Many of our metaphors for God are based on human relationships: lord, king, parent, friend, even lover. All of these images for God and more can be found in Scripture, but once they are compared to our relatives, they come to life in a new way. While some of those human metaphors are no longer contemporary for us, the personal relationships are certainly fraught with associations.
When we inevitably compare our metaphors for God to the people in our own lives, we cannot help transferring some of our feelings about, for example, our earthly father onto God the Father. If those relationships are healthy, our faith can be bolstered by leaning into whatever that metaphor means to us. When we are betrayed or abused within such relationships, that damage may transfer onto our relationship with God as well.
Metaphors for God
- What are the metaphors for God you most frequently lean on? Choose from these or name your own.
Father : Do not be like them, for your Father knows what you need before you ask him. “Pray then in this way: Our Father in heaven, hallowed be your name…” (Matthew 6:8-9)
Mother : “Jerusalem, Jerusalem, the city that kills the prophets and stones those who are sent to it! How often have I desired to gather your children together as a hen gathers her brood under her wings, and you were not willing!” (Matthew 23:37)
Friend: “I do not call you servants any longer, because the servant does not know what the master is doing; but I have called you friends, because I have made known to you everything that I have heard from my Father.” (John 15:15)
- Reflect on how your relationship with someone who has held one of those roles in your life might influence your understanding or experience of God. How and why might you try to detach your metaphors for God from that person in your life?
Is God the “perfect version”?
No human metaphor fully encapsulates who God is or what roles God plays in human lives. Yet when we name God according to the roles of the most influential people in our lives—our closest relations—we might naturally imagine that God is only like the best version of that role.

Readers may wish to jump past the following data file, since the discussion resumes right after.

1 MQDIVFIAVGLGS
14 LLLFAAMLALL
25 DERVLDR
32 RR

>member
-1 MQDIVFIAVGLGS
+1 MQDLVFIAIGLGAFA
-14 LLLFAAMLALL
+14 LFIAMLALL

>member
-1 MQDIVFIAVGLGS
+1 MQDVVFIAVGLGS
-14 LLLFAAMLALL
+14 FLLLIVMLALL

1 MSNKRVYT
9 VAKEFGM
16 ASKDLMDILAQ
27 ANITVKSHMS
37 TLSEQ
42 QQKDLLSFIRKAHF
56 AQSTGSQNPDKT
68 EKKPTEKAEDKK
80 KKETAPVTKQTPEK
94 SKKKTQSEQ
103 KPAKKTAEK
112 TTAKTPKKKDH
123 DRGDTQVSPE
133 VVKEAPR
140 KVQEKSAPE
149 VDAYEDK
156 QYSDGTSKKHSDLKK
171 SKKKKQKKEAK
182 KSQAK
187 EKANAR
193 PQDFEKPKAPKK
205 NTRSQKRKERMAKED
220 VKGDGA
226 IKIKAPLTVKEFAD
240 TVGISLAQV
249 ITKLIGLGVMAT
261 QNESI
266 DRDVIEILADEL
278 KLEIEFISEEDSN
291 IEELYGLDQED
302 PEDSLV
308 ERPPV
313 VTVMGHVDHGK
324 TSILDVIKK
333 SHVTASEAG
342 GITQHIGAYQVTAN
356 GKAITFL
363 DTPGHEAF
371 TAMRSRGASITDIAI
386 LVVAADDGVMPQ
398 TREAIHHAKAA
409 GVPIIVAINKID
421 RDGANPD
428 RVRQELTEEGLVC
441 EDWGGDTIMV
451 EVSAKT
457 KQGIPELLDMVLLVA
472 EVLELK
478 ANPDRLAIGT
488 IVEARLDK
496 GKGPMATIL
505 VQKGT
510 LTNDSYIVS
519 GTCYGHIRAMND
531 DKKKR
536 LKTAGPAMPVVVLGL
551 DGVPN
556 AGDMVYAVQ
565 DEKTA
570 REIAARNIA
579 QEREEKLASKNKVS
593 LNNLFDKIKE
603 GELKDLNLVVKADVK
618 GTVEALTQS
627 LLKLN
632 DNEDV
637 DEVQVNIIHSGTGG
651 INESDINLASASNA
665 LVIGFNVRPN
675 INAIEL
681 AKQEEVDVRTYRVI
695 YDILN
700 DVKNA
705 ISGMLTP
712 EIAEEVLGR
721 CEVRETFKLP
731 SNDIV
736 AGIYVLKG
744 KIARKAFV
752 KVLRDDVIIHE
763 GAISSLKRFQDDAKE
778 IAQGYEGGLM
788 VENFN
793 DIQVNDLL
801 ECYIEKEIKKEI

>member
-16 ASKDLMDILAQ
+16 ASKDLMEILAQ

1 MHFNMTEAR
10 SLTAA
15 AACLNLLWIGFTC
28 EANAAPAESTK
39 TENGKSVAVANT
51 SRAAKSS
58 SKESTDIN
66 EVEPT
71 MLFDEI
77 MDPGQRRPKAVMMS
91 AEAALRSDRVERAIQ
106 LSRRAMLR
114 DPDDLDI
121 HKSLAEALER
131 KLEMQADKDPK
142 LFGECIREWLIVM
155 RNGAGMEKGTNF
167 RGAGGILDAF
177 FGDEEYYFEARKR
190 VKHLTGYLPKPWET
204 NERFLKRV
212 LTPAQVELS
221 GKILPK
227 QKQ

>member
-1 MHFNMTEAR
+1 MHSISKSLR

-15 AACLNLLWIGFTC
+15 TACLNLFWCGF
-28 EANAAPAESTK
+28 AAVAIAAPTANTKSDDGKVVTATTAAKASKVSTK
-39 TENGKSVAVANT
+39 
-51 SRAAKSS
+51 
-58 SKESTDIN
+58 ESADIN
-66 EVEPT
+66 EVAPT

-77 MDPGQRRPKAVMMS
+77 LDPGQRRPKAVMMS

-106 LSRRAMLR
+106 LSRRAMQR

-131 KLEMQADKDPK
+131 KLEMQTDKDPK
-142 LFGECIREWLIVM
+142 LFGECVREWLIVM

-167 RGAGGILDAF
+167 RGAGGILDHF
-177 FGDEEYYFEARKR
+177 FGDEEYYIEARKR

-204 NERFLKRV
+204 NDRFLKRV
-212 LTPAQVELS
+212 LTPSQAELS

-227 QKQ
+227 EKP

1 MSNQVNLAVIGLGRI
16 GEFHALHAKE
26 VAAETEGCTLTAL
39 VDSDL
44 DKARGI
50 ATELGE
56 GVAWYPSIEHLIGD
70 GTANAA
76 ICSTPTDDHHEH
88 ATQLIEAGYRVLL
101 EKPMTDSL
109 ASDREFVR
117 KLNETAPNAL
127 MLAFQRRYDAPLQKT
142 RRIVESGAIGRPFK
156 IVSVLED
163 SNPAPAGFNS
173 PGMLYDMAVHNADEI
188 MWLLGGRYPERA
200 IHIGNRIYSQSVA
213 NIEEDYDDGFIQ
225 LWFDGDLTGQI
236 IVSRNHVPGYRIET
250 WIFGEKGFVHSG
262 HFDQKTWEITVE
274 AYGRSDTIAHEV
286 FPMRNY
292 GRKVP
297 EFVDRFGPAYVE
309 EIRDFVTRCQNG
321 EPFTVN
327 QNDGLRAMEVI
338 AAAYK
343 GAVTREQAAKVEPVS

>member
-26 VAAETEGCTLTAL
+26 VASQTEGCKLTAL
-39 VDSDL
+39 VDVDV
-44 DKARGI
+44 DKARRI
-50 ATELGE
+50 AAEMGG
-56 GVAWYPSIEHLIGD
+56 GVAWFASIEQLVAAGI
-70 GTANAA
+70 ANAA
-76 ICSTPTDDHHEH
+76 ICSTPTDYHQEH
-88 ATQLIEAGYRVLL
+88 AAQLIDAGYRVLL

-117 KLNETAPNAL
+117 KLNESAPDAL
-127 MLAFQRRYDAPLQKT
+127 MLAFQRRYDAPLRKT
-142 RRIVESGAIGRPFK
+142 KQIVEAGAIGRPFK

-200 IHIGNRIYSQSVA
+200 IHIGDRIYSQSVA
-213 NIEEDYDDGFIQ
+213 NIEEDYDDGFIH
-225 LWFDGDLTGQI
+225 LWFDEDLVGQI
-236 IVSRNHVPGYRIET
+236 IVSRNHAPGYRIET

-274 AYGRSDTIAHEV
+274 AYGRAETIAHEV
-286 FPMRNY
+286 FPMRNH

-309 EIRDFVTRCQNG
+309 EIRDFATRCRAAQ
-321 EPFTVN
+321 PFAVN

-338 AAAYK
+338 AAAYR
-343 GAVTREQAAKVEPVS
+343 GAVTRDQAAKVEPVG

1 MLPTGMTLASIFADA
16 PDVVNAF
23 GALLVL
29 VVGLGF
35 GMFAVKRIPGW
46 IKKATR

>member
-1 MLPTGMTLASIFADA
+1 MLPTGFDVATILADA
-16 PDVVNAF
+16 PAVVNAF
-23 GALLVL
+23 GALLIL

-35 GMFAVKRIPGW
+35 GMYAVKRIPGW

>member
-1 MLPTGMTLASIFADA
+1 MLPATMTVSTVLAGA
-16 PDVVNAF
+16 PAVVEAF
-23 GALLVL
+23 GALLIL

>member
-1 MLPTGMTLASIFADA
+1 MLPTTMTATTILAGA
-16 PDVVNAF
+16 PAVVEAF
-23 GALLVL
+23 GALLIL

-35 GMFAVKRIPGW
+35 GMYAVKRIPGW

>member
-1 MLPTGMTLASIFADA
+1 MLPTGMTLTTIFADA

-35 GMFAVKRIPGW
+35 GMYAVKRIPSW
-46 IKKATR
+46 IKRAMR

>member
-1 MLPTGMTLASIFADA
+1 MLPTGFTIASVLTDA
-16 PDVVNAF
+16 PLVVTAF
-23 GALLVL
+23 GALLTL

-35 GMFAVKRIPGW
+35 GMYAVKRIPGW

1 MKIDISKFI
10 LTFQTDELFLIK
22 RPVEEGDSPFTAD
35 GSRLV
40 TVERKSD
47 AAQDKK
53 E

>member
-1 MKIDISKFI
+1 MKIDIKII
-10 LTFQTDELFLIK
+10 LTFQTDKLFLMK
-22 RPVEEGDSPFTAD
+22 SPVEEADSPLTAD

Scripture can reinforce that tendency. For example:
“Is there anyone among you who, if your child asks for bread, will give a stone? Or if the child asks for a fish, will give a snake? If you then, who are evil, know how to give good gifts to your children, how much more will your Father in heaven give good things to those who ask him! (Matthew 7:9-11)
Does that mean that everything God does is wonderful? Are we unable to critique or lament God’s actions? Should we be doing all the things God does in our relationships?
Or maybe, just maybe, God is like a parent in many ways, but not as the ideal parent. Perhaps God is like a real friend, not an ideal friend.
As one in the midst of intense parenting years (during a pandemic) I recognize many of God’s actions in Scripture as those of a parent responding to a child, but they are not all admirable actions we ought to aspire to. For example:
- The desire to wipe them out and start over (Built the ark in which his family and the animals were saved from a flood More) followed by regret and commitment not to do so again
- Anger and rash responses (Numbers 25)
- God’s actions are changed through bargaining, for example, with Prophet who led Israel out of Egypt to the Promised Land and received the law at Sinai More (Exodus 32) and as Jesus is the Messiah whose life, death, and resurrection are God's saving act for humanity More with the Canaanite woman (Matthew 15:21-28)
Verbs, Not Nouns
What if Scripture is not a guidebook for how to imagine God in human roles in a way in which we hold ourselves to an impossible standard in our relationships, trying to act as God does. A better lesson to learn from relational metaphors for God is that God becomes incarnate, like us, involved and invested in relationships with us, which is messy and complicated indeed.
Try to focus on verbs, not nouns, when looking for relationship metaphors for God in Scripture. It is not as if a simple exercise with a concordance will unearth every reference there is to God acting like a mother (or friend, lover, or so on), because the key words may not be there. But ask someone who has held that role to identify the actions of God that are similar to their experiences and illustrations abound.
Making conscious choices
Why even bother? Can we not just stick with metaphors for God as shepherd, king and father? After all, those metaphors fill our favorite older hymns.
Resonance—feeling that our experience is meaningful and valued—is a powerful force in faith formation and nurturing belonging, creating a hunger for more experiences of connection with who God is and deeper relationship with one another. In a culture where experience with church or familiarity with biblical imagery cannot be assumed, resonating with and unpacking the most important relationships in people’s lives is as compelling as evangelism can be.
- Have you ever made a conscious effort to expand the metaphors for God that are frequently used among those you lead? What were the challenges or joys of those attempts?
- When we meet resistance or outsized reactions to God/Scripture/church from people of any age, might we ask, “What is behind that reaction?” Naming the problems with associating metaphors for God with troubled human relationships can help separate them, potentially creating an openness to God.
This Bible study is cross-posted from The Faith+Leader. Faith+Lead offers this way to connect with God through Scripture for personal or congregational use.